Courtesy of its IPO, Twitter has turned employees into millionaires, so most are undoubtedly more than happy with the company. Employees rate it 4.5 out of 5 stars and the bulk of its staff – 85 percent to be exact — would recommend working there to a friend, according to Glassdoor.
Still, despite the good times all around, Twitter employees say the environment isn’t perfect and employees are beginning to complain about the company’s shortcomings, says Business Insider. The majority of the complaints are related to the company’s fast growth. Among the 89 reviews on Glassdoor, employees posted:
- “With growth comes some minor growing pains as more people fit into the organization.”
- “Starting to feel like a big company, losing the startup feel.”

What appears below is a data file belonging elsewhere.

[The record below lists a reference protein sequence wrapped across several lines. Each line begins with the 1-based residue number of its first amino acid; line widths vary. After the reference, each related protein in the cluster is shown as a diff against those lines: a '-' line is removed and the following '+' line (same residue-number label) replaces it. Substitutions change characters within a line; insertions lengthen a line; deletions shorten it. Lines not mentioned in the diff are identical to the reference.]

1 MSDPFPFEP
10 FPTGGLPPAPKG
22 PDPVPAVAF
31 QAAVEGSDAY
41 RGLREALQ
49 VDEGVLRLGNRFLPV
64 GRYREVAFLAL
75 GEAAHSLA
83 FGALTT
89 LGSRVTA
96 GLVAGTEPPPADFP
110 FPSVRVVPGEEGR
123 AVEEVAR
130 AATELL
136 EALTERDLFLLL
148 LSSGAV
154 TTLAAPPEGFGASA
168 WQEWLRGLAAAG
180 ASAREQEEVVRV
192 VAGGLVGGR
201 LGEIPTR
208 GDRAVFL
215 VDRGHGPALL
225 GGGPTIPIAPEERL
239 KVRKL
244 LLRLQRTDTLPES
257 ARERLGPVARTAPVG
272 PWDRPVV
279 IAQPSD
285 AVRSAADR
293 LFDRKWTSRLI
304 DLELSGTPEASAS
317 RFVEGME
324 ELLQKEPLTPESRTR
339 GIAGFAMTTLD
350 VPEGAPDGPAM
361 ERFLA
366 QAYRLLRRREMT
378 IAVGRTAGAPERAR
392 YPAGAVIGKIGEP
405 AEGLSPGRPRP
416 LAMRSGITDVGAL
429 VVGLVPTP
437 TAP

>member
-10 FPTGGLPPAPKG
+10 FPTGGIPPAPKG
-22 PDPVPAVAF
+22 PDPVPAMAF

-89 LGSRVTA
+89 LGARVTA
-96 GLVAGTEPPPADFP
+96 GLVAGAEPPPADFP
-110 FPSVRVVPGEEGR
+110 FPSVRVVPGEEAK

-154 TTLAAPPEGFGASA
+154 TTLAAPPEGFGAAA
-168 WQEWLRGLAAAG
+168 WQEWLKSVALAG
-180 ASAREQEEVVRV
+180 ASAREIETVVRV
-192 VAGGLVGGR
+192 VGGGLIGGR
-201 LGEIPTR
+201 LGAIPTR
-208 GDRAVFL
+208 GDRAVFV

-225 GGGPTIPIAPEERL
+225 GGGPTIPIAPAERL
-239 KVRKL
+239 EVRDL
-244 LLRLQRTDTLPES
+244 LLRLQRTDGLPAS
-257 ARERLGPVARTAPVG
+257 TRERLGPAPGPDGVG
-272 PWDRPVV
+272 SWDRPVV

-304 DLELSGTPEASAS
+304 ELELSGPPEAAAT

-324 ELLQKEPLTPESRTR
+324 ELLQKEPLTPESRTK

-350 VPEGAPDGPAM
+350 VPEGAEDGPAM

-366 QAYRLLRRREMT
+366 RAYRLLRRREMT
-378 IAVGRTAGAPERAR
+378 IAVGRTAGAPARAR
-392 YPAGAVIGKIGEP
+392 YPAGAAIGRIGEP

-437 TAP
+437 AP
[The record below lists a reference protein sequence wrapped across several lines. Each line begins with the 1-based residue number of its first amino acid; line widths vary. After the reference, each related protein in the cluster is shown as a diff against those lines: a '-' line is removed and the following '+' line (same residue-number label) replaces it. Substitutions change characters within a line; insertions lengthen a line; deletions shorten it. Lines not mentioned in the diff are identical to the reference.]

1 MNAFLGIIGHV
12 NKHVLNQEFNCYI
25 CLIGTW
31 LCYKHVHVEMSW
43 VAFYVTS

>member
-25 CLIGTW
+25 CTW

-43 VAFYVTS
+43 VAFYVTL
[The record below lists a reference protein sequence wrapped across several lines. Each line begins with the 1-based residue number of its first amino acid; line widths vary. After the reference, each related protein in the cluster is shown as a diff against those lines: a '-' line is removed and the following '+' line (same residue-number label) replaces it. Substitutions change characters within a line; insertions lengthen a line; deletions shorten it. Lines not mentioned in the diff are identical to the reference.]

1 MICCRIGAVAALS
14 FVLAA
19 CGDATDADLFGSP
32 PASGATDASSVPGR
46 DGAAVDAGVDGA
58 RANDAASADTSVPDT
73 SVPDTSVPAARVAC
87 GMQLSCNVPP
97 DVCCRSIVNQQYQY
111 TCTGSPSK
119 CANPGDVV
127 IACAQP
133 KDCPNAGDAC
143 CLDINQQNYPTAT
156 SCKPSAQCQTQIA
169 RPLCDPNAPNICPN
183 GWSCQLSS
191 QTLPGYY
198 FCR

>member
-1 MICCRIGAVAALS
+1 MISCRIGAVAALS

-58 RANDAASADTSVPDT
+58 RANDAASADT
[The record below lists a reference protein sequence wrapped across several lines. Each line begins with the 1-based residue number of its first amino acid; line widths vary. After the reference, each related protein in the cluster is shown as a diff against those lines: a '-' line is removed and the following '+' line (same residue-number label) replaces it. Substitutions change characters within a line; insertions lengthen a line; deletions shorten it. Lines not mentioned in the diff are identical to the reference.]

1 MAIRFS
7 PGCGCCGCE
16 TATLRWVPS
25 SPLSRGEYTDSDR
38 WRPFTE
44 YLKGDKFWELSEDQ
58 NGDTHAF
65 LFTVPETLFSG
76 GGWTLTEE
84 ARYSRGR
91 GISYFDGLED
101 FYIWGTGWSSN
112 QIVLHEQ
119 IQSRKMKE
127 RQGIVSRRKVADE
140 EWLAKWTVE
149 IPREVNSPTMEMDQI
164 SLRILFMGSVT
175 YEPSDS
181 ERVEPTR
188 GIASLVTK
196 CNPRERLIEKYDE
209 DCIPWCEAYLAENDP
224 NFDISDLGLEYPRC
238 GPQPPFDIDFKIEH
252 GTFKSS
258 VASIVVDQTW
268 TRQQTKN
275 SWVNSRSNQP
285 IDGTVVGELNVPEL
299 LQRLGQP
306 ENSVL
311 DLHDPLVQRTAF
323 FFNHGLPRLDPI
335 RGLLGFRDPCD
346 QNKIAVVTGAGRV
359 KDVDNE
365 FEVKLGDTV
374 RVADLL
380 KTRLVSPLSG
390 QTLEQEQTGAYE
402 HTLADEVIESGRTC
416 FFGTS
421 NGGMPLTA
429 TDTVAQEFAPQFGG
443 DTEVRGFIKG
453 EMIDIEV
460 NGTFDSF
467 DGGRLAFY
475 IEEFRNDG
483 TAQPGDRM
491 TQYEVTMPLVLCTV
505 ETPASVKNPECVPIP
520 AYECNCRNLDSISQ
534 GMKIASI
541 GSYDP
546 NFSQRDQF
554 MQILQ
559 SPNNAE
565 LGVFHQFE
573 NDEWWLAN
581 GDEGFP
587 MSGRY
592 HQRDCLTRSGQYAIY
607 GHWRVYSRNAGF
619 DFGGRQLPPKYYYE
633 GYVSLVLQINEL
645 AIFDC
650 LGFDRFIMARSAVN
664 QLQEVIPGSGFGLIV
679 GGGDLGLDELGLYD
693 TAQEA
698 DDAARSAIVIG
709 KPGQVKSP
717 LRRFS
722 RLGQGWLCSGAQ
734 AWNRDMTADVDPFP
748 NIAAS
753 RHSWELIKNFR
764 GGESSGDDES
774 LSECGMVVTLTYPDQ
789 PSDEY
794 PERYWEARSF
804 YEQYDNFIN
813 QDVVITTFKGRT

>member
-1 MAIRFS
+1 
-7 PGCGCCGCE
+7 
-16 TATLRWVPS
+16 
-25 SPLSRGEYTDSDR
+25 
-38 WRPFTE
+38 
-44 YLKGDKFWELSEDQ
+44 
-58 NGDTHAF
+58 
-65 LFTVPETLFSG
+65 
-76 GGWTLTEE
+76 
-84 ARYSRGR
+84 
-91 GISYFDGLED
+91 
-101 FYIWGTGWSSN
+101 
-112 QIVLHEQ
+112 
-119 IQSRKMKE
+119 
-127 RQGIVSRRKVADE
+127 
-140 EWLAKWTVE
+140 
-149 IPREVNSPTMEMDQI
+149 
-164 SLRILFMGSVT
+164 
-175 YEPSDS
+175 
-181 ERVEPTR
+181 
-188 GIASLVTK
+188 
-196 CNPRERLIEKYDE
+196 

- “You may find yourself hindered by confusing internal tools that aren’t managed well or well-documented.”
- “Distributed office [workers] can sometimes feel disconnected from the HQ in San Francisco.”
Lots of engineering managers for a company of this size. Most of the engineering managers are non-technical and add little value (but do create a lot of noise). Alarming amount of internal politics for a company so small (of ~2000 people)! Feels like a company with 10x the number of people.
Meanwhile, a data scientist posted, “Manager inflation, and hierarchy, unfair and very non-uniform compensation.” A software engineer added: “Hiring has been heavy, but where the new workers fit into the picture is somewhat of a mystery in many groups.”
Others have a more positive spin on the company’s growing pains. One employee said, “Despite growing 10x in my time here, I actually feel that our talent level has increased from the early days. We are able to attract the best talent in engineering, sales, sales marketing, comms, legal, BizDev and finance.” A software engineer wrote, “Great CEO. Very transparent and genuinely cares about the company. Very smart people.” And an engineering manager posted, “Twitter is an exciting place to work. Hyper growth means there is a lot of opportunity to take on more responsibility.”